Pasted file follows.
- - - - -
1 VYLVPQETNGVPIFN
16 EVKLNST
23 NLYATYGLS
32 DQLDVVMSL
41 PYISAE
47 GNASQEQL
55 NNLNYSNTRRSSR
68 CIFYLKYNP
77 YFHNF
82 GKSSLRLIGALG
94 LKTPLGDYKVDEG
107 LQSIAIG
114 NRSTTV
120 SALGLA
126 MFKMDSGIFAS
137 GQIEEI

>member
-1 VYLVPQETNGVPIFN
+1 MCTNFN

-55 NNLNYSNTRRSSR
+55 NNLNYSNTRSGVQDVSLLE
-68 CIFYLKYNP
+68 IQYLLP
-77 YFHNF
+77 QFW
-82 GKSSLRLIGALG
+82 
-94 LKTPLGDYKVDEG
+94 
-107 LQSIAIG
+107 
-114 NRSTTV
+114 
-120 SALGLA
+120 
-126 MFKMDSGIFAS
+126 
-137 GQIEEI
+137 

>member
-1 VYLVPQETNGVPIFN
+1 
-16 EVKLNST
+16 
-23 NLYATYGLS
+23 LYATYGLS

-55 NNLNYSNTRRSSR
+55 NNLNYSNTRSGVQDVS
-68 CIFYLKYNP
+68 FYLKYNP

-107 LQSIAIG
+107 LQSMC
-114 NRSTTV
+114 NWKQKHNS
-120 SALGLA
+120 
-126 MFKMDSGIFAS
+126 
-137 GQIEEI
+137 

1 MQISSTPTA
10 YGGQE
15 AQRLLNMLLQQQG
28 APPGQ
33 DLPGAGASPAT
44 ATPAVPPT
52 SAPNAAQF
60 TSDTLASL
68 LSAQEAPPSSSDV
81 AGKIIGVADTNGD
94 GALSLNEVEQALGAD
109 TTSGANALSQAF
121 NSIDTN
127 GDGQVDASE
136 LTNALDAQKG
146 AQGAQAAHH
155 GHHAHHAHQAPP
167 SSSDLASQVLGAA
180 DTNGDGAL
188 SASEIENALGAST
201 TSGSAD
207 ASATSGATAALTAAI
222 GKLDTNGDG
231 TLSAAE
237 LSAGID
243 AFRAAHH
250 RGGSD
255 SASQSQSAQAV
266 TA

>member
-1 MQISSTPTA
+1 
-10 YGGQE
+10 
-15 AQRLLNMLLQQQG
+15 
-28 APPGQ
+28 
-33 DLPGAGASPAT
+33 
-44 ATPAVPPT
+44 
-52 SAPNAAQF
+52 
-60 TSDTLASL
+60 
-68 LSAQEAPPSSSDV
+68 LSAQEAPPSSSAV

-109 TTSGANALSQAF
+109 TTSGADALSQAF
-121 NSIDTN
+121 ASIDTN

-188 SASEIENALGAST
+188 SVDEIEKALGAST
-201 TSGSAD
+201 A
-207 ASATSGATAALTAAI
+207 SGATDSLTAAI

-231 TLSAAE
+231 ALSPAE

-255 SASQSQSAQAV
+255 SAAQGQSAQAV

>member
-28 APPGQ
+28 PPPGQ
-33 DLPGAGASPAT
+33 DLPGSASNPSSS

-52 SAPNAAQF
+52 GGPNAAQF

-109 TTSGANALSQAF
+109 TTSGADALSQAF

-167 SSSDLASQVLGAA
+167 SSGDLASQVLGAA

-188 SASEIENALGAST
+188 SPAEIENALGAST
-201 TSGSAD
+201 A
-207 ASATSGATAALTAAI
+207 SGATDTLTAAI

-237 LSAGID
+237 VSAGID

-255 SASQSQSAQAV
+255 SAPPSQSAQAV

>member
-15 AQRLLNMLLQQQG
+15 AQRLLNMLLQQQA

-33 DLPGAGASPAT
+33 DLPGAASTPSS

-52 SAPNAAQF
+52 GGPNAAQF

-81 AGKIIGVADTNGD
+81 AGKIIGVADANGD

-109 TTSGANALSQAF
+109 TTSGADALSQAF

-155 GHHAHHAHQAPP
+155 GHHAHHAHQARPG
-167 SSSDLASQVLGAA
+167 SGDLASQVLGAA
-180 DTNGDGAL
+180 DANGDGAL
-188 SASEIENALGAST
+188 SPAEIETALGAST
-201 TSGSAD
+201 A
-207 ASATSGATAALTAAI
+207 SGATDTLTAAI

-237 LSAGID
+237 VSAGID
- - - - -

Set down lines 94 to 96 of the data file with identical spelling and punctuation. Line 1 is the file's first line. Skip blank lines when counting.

+10 
-15 AQRLLNMLLQQQG
+15 